NARRATOR: Tamika Taylor, a young woman who lived in the complex, had only known Michelle for a month. She pointed to the next-door neighbor.
DON SALZMAN: Tamika Taylor told Detective Evans that they should look at Danial Williams because it appeared that he seemed interested in the victim.
NARRATOR: At the time of the murder, Danial Williams was 25, a machinist's mate in the Navy. He had been married for just 11 days. He and his wife, Nicole, had thought they were expecting a child when they found out to their dismay that she was suffering from ovarian cancer. His parents were visiting them from Michigan.
DANIAL WILLIAMS: My parents and Nicole had gone to dinner, expecting me to join them shortly.
RHEA WILLIAMS: When we were leaving to go to dinner, they asked him to come down and to help sort out some of the information, to give them a few more answers. So we took separate cars, and he said that he would be joining us very shortly. Shortly turned into two hours, and then three. And then 13 years.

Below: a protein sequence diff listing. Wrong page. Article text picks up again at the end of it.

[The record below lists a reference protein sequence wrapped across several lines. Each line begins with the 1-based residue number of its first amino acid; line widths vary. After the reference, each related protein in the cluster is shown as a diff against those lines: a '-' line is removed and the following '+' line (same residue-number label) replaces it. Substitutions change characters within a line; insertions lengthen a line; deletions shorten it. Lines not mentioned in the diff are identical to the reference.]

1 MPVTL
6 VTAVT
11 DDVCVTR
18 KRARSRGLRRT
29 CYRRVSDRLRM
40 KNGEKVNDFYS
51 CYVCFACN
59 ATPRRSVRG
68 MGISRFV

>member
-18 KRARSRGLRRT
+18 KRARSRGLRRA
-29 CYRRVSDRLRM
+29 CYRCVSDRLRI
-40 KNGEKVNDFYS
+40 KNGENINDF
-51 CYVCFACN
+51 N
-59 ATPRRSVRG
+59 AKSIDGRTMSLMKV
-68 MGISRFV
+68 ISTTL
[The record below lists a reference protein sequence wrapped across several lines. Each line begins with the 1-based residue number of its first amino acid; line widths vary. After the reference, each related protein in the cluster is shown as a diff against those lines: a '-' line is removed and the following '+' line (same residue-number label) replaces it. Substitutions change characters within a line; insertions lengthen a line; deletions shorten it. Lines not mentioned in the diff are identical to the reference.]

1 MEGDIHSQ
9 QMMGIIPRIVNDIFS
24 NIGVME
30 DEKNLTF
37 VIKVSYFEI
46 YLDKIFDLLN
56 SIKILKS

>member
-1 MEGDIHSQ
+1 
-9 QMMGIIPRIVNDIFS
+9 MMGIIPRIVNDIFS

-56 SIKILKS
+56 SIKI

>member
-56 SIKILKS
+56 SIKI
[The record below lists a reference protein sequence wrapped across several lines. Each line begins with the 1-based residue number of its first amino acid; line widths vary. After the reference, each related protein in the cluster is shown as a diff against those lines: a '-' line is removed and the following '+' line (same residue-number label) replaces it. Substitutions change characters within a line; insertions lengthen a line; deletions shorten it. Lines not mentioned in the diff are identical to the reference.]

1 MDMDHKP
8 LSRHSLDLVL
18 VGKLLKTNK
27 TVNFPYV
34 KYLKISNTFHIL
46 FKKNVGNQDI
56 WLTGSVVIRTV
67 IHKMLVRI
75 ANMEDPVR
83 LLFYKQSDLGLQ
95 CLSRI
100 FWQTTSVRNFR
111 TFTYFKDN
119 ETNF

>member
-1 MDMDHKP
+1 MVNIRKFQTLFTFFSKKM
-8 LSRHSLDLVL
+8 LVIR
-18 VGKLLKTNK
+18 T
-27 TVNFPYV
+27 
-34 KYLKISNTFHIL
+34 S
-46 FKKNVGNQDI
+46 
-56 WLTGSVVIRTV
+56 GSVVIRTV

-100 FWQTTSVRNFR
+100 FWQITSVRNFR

NARRATOR: Williams left the apartment and drove himself to the police station.
DANIAL WILLIAMS: I expected to just answer some questions. Why was I the one to call 911 and not her husband? It was a half hour to 45 minutes into the questioning is when they started accusing me of raping and killing Michelle Bosko.
NARRATOR: They wanted him to take a polygraph test. He agreed.
DANIAL WILLIAMS: They told me that I had failed the polygraph test and that I needed to start telling the truth about what I did.
NARRATOR: In fact, Danial passed the test.
DON SALZMAN: But the police didn't tell him that they passed the test, the police told him that he failed the lie detector test. And that really began an intense interrogation of Danial that lasted for over nine hours.
DANIAL WILLIAMS: Being in a small room, and you have a person sitting over across the table from you that's getting in your face, yelling at you, calling you a liar, poking you in the chest with their finger, and then turns around and says, "Well, I can help you if you tell me the truth. Tell me what happened." And it went on and on and on throughout the night, with them calling me a liar, telling me I that needed to tell the truth. And I kept telling them, "I am telling you the truth. I didn't do it."